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‘We are all traumatised, but we haven’t given up’

Story Cordaid
Yemen -

Yasmin Al Qadasi has a background in public health. Before she moved to the Netherlands in 2019, she lived in Sana’a, working in the fields of health and dentistry and providing humanitarian assistance. She is currently based in The Hague and works at Cordaid’s Global Office.

Yasmin Al Qadasi

“Before 2011 we all had our lives, our plans, and dreams. Then the Arab Spring reached Yemen. Instability started. For a few years, we hoped things would calm down. They didn’t. The Houthis took Sana’a in 2014 and a full-blown war broke out.

Before the war, things were already bad. Ever since 2011, life was stripped down to the bare necessities. Public services practically collapsed. I had lost my job as a dentist because the roads were blocked and I couldn’t go to work. Electricity was already down by then. I had one young child at the time. We found ways to survive. I got a job at the Dentistry College in Sana’a. We had just enough to afford things like a generator and have our own electricity. Most of the people are too poor to even secure these basic living requirements.”


“The bombing of Sana’a was beyond words. Whatever I say, it doesn’t convey what we went through. In front of our home, there was a Houthi arsenal. A lot of bombs were dropped there. Broken windows and shaking houses, every time. And the deep fear your children might get hurt. You have to hide this fear from them. We expected to die any time. All this time, we just continued. Comforting and protecting my child. Going to work, supervising students. Even celebrating their graduation.”

“For a woman, every checkpoint is a fearsome risk.”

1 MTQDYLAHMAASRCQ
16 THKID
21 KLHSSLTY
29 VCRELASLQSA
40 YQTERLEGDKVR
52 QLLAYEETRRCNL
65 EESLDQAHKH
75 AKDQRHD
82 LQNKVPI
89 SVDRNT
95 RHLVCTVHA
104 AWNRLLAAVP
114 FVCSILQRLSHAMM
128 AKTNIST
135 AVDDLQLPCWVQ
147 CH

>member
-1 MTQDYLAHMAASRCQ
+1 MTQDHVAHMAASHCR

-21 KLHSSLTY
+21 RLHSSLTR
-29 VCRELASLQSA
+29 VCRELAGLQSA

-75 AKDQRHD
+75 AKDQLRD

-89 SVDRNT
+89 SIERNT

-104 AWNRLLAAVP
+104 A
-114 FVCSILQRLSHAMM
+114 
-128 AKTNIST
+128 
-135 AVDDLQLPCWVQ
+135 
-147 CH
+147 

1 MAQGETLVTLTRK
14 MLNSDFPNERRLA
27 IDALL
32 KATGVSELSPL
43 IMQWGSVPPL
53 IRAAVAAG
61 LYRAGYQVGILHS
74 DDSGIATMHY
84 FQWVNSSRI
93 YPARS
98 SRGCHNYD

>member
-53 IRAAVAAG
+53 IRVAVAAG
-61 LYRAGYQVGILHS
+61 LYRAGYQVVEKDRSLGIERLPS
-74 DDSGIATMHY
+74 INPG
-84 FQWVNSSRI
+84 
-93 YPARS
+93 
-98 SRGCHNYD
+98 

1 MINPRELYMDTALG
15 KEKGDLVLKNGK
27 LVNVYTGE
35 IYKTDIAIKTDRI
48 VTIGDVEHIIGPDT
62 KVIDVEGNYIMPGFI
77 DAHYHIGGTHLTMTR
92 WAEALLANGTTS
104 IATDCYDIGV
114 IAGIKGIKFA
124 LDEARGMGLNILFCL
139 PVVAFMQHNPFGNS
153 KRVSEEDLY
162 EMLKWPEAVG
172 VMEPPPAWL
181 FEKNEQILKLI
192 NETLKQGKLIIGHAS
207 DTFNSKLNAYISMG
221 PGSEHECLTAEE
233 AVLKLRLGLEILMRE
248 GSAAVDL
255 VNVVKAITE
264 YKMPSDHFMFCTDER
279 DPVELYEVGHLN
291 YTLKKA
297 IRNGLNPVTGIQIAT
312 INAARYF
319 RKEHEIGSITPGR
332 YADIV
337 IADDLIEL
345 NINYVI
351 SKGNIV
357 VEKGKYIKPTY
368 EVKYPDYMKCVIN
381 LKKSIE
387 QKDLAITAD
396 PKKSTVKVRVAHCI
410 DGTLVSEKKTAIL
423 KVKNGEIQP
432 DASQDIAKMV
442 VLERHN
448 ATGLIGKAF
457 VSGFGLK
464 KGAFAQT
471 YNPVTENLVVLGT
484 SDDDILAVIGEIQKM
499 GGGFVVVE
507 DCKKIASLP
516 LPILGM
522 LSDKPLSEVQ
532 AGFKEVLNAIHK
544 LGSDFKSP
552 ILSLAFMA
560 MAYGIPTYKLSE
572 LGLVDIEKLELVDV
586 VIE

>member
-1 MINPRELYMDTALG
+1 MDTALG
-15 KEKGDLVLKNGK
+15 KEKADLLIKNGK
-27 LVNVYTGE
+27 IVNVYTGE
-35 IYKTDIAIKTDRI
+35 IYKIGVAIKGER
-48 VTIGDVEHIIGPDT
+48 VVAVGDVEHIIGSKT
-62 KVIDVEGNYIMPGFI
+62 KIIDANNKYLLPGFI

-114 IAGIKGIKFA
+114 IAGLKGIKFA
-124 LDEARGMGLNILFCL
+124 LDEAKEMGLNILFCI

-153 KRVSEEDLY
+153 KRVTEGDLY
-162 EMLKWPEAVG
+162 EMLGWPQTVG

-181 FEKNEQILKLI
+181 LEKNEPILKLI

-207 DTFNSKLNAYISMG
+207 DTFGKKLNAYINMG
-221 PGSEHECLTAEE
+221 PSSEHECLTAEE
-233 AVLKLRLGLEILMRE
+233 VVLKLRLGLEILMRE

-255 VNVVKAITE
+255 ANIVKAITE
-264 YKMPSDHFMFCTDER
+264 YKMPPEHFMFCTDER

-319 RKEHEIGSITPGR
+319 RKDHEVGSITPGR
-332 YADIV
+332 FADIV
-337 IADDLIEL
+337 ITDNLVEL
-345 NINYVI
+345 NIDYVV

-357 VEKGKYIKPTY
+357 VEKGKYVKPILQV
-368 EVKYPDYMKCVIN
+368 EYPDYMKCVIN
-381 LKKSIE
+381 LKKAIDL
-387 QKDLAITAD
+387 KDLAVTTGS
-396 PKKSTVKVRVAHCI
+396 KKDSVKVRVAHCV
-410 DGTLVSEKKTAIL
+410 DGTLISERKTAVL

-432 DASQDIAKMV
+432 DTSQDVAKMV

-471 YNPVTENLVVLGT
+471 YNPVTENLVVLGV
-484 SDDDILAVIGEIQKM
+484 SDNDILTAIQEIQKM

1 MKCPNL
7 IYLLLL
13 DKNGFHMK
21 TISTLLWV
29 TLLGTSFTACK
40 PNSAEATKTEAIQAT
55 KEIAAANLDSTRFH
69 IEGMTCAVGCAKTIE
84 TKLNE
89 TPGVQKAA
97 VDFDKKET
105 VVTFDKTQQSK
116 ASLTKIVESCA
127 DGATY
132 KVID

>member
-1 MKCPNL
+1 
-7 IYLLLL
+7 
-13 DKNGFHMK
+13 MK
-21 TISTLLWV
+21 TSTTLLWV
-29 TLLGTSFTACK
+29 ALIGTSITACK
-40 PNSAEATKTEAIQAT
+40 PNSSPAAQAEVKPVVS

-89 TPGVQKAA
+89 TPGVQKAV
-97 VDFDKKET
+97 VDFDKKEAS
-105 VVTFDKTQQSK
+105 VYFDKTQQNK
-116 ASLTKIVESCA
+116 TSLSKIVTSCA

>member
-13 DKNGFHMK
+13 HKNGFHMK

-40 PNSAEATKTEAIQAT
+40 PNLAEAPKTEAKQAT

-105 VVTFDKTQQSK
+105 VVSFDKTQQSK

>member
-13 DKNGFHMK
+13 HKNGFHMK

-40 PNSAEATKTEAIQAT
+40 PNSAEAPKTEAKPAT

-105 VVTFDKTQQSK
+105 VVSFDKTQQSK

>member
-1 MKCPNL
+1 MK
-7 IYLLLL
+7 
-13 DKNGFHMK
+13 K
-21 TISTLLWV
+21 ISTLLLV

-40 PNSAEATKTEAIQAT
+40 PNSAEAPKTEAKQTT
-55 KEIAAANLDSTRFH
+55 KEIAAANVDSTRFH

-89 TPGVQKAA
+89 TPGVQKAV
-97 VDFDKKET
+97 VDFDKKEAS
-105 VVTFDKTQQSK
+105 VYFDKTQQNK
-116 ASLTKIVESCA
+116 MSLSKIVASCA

“Poverty is extreme in Yemen, especially in the Houthi-controlled north, where authorities collect taxes but come with nothing in return. Normally, a teacher would earn about 50 USD a month. But salaries, to teachers and other public servants, haven’t been paid for a long time. If you have some reserves you can buy water, food, a generator, a solar panel. Most people can’t. They survived the bombings and are now dealing with famine, with cholera outbreaks. In the government-controlled south with Aden as the main city, the situation is only slightly better.”


“In 2016 I switched from dentistry to humanitarian work. It changed my life. With others, I distributed food to people in need and distress. Later, we started working with local organisations, helping women to generate at least a minimum of income. But I wanted to do more. That’s why I started studying the basics of public health, all by myself.

I successfully applied for a scholarship of the Royal Tropical Institute in Amsterdam. In 2019 I managed to move to Amsterdam. I am the only one to get a visa. I now have two daughters, 6 and 10 years old, but they can’t visit me.